OK, maybe that wasn’t so simply put. Even more simply put: If there aren’t clear signs of inflation, the Fed won’t be calling unemployment “too low.” And it certainly won’t be preemptively raising rates in anticipation of future inflation. The Fed’s Lael Brainard has suggested that the committee has learned its lesson on this front.

    “The longstanding presumption that accommodation should be reduced preemptively when the unemployment rate nears the neutral rate in anticipation of high inflation that is unlikely to materialize risks an unwarranted loss of opportunity for many Americans … had the changes to monetary policy goals and strategy we made in the new statement been in place several years ago, it is likely that accommodation would have been withdrawn later, and the gains would have been greater.”

    The other component to the change in the Fed’s framework that jumped out at us was that the maximum employment mandate is a “broad-based and inclusive goal.” The Fed for years has been trying to point to broader measures than the headline unemployment rate to measure unused labor capacity. Now it is official policy.

    Below are a couple examples of broad-based and inclusive measures of labor market slack. The traditional unemployment rate is officially known as the U-3 measure. The U-6 measure of unemployment includes those working part-time who want full-time work and so-called discouraged workers who have given up trying. Back in the previous recession, the spread between U-3 and U-6 showed millions on the edge of the labor market, who then eventually found work as conditions improved much later in the cycle. The same trend is shown in the more inclusive measure of the Black versus white unemployment rate, which took just as long to recover.
     

    More traditional monetary policy rules would have suggested the Fed start hiking interest rates much earlier than they did during the recovery, while these more broad-based measures were still suggesting exorbitant slack in the labor market. That was essentially confirmed by the delayed spurt in wage growth, which did not surpass the low bar of 3% until late 2018 as these broader measures of slack converged with the headline rate. The change in its guidelines suggests the Fed will wait even longer in the future before removing stimulus, with the single rate replaced by this composite view.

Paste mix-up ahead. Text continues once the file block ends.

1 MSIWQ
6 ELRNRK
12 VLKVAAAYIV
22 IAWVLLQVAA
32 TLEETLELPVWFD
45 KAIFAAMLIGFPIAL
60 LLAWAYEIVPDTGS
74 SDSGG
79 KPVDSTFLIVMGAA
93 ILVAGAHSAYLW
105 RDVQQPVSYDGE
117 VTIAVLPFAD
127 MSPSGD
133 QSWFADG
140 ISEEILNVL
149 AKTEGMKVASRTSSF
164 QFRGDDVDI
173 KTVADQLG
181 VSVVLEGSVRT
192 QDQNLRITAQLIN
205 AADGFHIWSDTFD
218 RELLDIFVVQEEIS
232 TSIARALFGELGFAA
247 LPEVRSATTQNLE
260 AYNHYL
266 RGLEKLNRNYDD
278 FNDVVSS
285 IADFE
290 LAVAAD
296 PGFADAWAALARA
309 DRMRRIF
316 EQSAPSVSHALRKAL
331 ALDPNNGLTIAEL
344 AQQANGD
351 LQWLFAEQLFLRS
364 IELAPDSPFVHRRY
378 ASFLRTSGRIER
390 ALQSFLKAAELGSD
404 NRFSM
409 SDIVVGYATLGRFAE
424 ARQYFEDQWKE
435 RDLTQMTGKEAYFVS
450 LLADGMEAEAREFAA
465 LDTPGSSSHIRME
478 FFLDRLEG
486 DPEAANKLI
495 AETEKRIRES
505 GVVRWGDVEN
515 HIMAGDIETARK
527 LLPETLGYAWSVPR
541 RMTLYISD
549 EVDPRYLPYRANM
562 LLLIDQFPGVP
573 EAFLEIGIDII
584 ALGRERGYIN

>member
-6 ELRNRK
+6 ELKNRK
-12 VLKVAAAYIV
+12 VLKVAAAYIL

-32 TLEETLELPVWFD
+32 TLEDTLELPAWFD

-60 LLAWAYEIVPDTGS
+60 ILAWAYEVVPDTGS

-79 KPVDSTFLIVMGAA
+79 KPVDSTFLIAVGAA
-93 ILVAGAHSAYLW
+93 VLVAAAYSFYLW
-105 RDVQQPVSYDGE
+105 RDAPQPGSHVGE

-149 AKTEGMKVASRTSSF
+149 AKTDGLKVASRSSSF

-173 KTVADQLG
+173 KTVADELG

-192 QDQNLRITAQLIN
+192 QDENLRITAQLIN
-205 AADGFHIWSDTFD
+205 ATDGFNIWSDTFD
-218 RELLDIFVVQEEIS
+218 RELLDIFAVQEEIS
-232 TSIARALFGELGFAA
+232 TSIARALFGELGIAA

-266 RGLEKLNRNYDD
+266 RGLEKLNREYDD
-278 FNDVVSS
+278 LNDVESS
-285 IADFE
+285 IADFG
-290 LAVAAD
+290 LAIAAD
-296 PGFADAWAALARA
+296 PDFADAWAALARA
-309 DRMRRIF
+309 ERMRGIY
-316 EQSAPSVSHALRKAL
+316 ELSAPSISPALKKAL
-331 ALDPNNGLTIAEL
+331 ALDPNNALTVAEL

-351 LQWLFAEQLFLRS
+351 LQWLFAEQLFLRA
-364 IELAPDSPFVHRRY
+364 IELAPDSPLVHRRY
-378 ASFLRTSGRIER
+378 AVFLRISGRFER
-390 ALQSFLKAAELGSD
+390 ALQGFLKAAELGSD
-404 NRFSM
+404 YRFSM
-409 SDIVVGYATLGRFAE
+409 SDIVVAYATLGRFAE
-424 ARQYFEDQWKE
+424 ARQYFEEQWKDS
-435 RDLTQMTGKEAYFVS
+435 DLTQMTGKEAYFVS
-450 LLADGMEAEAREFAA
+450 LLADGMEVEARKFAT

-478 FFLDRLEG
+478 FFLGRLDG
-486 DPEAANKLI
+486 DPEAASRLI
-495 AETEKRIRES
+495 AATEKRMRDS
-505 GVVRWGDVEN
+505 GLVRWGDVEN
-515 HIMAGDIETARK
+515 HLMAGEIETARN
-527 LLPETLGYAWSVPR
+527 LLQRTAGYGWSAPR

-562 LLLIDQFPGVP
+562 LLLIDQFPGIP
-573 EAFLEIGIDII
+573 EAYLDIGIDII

Fed Chairman Jerome Powell has been outspoken about the importance of broadening the mandate. We’ll close with a quote from him, speaking about the previous economic expansion and the importance of making monetary policy more inclusive:
    “Moreover, as the long expansion continued, the gains began to be shared more widely across society. The Black and Hispanic unemployment rates reached record lows, and the differentials between these rates and the white unemployment rate narrowed to their lowest levels on record.

    As we heard repeatedly in our Fed Listens events, the robust job market was delivering life-changing gains for many individuals, families, and communities, particularly at the lower end of the income spectrum. In addition, many who had been left behind for too long were finding jobs, benefiting their families and communities, and increasing the productive capacity of our economy.”


    The Week Ahead …

    There will be no speeches from the Fed next week as members enter a quiet period ahead of the Sept. 15-16 meeting, during which the committee is contemplating the option of offering additional forward guidance.
    The holiday-shortened week will also see less economic data. Most significant is the release of estimates for small business confidence in August via the National Federation of Independent Businesses' survey, as well as the results of the Bureau of Labor Statistics's "Job Opening and Labor Turnover Survey" for July. Both provide cross-sections of the labor market to give more detail into the slower pace of hiring we've seen since June.